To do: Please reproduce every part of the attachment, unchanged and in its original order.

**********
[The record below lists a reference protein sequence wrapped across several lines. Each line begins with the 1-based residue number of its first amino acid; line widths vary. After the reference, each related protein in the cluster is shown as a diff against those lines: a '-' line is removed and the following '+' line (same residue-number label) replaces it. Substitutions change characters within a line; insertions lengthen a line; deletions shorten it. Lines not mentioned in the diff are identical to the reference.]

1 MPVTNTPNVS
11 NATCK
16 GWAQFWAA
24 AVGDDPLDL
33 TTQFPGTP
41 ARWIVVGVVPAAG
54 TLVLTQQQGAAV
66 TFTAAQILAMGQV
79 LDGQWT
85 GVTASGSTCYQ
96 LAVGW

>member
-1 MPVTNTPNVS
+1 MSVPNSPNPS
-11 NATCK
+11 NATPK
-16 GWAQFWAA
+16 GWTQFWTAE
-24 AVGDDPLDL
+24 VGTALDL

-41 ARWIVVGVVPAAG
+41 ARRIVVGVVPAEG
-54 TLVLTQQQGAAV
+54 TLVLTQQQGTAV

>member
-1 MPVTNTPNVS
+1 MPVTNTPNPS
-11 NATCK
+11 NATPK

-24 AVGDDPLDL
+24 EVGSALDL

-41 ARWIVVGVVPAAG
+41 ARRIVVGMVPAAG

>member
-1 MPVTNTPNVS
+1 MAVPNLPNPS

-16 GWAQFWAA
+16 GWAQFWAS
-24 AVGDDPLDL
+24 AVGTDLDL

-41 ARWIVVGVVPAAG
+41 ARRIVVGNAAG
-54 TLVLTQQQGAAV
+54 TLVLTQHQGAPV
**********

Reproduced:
[The record below lists a reference protein sequence wrapped across several lines. Each line begins with the 1-based residue number of its first amino acid; line widths vary. After the reference, each related protein in the cluster is shown as a diff against those lines: a '-' line is removed and the following '+' line (same residue-number label) replaces it. Substitutions change characters within a line; insertions lengthen a line; deletions shorten it. Lines not mentioned in the diff are identical to the reference.]

1 MPVTNTPNVS
11 NATCK
16 GWAQFWAA
24 AVGDDPLDL
33 TTQFPGTP
41 ARWIVVGVVPAAG
54 TLVLTQQQGAAV
66 TFTAAQILAMGQV
79 LDGQWT
85 GVTASGSTCYQ
96 LAVGW

>member
-1 MPVTNTPNVS
+1 MSVPNSPNPS
-11 NATCK
+11 NATPK
-16 GWAQFWAA
+16 GWTQFWTAE
-24 AVGDDPLDL
+24 VGTALDL

-41 ARWIVVGVVPAAG
+41 ARRIVVGVVPAEG
-54 TLVLTQQQGAAV
+54 TLVLTQQQGTAV

>member
-1 MPVTNTPNVS
+1 MPVTNTPNPS
-11 NATCK
+11 NATPK

-24 AVGDDPLDL
+24 EVGSALDL

-41 ARWIVVGVVPAAG
+41 ARRIVVGMVPAAG

>member
-1 MPVTNTPNVS
+1 MAVPNLPNPS

-16 GWAQFWAA
+16 GWAQFWAS
-24 AVGDDPLDL
+24 AVGTDLDL

-41 ARWIVVGVVPAAG
+41 ARRIVVGNAAG
-54 TLVLTQQQGAAV
+54 TLVLTQHQGAPV